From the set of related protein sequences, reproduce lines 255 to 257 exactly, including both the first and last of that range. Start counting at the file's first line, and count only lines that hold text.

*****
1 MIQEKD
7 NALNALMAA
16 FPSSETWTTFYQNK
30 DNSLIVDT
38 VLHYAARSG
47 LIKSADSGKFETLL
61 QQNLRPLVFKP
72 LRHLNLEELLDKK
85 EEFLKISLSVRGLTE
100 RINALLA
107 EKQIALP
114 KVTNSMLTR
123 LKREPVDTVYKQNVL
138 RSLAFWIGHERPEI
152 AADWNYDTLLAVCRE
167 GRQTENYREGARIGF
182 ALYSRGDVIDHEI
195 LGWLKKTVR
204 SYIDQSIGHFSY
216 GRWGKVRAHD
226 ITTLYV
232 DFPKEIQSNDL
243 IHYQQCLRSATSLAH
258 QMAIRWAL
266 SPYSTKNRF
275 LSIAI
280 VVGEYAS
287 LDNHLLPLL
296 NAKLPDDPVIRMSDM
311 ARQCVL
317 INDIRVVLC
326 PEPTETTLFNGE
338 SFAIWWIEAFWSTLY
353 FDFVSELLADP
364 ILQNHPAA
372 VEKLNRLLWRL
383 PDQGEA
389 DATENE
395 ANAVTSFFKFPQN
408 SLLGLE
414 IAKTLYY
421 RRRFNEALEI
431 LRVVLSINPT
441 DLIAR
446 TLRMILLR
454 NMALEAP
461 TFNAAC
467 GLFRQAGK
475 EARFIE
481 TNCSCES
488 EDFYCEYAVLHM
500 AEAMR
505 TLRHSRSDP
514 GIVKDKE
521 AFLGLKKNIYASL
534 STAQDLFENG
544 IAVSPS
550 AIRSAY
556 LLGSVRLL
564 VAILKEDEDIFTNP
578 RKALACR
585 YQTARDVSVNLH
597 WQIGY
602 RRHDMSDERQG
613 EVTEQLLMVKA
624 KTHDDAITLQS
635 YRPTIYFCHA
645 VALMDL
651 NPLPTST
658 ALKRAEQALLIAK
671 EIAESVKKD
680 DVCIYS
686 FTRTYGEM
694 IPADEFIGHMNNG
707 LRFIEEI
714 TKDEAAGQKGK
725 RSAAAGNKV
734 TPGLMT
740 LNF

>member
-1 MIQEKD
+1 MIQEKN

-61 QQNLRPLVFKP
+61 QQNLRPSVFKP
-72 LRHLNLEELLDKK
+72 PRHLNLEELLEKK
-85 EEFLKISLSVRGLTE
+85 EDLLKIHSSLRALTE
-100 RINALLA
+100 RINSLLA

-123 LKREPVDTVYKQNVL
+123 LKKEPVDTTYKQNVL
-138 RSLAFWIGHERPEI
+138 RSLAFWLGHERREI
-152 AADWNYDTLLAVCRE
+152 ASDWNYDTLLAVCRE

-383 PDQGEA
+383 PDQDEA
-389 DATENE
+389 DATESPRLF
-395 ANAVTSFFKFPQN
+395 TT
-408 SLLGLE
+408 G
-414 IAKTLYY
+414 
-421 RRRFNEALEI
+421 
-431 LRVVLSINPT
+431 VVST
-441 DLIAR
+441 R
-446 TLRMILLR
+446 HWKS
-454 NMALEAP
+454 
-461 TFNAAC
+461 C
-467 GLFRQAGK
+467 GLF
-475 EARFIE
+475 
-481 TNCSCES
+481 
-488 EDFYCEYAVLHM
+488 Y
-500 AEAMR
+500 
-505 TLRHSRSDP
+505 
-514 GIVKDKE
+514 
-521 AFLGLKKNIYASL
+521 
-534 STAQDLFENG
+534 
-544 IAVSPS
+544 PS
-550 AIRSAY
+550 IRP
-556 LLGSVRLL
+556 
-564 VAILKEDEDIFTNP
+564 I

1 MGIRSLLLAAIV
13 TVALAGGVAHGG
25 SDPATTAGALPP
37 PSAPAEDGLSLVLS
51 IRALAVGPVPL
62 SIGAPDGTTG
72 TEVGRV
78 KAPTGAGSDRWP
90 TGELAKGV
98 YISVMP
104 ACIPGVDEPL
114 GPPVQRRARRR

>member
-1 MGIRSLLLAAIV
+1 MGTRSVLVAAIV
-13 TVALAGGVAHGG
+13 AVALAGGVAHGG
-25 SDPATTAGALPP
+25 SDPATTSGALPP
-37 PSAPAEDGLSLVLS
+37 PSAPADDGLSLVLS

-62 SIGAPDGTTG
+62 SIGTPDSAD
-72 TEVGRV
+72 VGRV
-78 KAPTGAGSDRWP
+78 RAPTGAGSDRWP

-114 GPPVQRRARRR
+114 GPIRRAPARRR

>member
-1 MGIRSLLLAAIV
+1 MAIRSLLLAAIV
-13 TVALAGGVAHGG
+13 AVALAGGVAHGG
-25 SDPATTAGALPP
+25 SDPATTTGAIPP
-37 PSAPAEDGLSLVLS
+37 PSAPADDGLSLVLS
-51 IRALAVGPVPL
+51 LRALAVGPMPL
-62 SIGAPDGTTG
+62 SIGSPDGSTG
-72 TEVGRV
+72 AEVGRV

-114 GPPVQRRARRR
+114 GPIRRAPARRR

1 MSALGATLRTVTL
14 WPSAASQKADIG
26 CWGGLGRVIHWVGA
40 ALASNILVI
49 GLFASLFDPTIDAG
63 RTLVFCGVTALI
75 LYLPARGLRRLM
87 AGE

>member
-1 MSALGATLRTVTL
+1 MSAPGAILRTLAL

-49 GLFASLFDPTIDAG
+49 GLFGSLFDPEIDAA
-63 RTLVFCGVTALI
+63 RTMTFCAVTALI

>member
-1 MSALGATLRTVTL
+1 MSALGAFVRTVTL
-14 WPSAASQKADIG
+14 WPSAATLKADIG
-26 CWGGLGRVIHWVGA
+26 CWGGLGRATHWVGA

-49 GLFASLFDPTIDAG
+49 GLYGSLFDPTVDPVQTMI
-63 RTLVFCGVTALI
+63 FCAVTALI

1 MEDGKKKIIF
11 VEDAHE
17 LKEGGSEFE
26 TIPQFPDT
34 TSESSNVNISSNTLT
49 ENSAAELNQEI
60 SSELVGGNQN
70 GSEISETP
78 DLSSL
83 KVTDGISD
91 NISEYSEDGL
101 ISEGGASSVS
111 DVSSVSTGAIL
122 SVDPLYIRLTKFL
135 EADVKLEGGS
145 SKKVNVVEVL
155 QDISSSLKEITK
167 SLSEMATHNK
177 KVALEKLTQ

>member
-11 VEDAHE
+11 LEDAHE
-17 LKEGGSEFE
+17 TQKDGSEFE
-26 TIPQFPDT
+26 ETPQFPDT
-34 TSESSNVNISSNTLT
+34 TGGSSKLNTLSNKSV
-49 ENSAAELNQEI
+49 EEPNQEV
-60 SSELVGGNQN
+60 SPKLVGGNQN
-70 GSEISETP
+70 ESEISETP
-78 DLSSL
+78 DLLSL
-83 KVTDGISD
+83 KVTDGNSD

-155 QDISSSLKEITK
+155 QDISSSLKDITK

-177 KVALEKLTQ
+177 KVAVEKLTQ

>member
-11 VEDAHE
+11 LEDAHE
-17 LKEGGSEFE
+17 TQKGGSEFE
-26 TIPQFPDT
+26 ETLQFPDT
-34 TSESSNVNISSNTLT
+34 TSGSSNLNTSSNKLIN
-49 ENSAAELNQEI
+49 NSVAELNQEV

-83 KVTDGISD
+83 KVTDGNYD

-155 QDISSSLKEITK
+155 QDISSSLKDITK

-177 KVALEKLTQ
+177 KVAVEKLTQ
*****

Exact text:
-155 QDISSSLKEITK
+155 QDISSSLKDITK

-177 KVALEKLTQ